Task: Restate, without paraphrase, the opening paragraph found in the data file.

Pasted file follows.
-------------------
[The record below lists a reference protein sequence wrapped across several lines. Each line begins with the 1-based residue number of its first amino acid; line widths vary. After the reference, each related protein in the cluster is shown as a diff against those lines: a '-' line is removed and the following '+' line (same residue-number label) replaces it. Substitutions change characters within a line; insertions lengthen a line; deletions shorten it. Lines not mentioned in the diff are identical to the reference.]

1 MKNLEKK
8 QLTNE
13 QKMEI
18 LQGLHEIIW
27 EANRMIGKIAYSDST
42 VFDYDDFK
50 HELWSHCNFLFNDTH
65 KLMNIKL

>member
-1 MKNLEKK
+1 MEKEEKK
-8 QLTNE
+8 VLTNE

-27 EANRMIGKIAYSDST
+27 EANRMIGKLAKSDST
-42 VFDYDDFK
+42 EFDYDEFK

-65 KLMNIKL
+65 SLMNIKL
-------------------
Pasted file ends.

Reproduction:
[The record below lists a reference protein sequence wrapped across several lines. Each line begins with the 1-based residue number of its first amino acid; line widths vary. After the reference, each related protein in the cluster is shown as a diff against those lines: a '-' line is removed and the following '+' line (same residue-number label) replaces it. Substitutions change characters within a line; insertions lengthen a line; deletions shorten it. Lines not mentioned in the diff are identical to the reference.]